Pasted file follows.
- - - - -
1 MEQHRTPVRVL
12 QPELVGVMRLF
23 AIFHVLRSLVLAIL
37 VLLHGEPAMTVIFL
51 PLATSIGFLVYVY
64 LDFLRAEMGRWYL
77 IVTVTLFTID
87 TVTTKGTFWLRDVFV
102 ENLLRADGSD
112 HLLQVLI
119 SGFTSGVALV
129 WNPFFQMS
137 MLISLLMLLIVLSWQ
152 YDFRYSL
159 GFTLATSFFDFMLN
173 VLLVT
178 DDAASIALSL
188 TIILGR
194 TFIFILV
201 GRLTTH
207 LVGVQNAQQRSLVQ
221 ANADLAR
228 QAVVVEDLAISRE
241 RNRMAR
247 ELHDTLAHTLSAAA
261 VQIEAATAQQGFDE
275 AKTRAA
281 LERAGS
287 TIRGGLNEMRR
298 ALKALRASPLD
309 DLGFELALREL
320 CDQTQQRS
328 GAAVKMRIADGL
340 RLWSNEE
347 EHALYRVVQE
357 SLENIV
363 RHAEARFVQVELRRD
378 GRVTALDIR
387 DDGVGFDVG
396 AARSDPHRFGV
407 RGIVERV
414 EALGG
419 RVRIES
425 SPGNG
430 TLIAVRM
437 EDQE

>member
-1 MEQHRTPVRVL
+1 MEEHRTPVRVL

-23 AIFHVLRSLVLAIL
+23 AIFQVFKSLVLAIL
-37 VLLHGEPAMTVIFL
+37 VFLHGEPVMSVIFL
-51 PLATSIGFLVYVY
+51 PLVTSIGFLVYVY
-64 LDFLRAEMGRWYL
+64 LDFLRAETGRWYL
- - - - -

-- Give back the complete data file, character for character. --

1 MEQHRTPVRVL
12 QPELVGVMRLF
23 AIFHVLRSLVLAIL
37 VLLHGEPAMTVIFL
51 PLATSIGFLVYVY
64 LDFLRAEMGRWYL
77 IVTVTLFTID
87 TVTTKGTFWLRDVFV
102 ENLLRADGSD
112 HLLQVLI
119 SGFTSGVALV
129 WNPFFQMS
137 MLISLLMLLIVLSWQ
152 YDFRYSL
159 GFTLATSFFDFMLN
173 VLLVT
178 DDAASIALSL
188 TIILGR
194 TFIFILV
201 GRLTTH
207 LVGVQNAQQRSLVQ
221 ANADLAR
228 QAVVVEDLAISRE
241 RNRMAR
247 ELHDTLAHTLSAAA
261 VQIEAATAQQGFDE
275 AKTRAA
281 LERAGS
287 TIRGGLNEMRR
298 ALKALRASPLD
309 DLGFELALREL
320 CDQTQQRS
328 GAAVKMRIADGL
340 RLWSNEE
347 EHALYRVVQE
357 SLENIV
363 RHAEARFVQVELRRD
378 GRVTALDIR
387 DDGVGFDVG
396 AARSDPHRFGV
407 RGIVERV
414 EALGG
419 RVRIES
425 SPGNG
430 TLIAVRM
437 EDQE

>member
-1 MEQHRTPVRVL
+1 MEEHRTPVRVL

-23 AIFHVLRSLVLAIL
+23 AIFQVFKSLVLAIL
-37 VLLHGEPAMTVIFL
+37 VFLHGEPVMSVIFL
-51 PLATSIGFLVYVY
+51 PLVTSIGFLVYVY
-64 LDFLRAEMGRWYL
+64 LDFLRAETGRWYL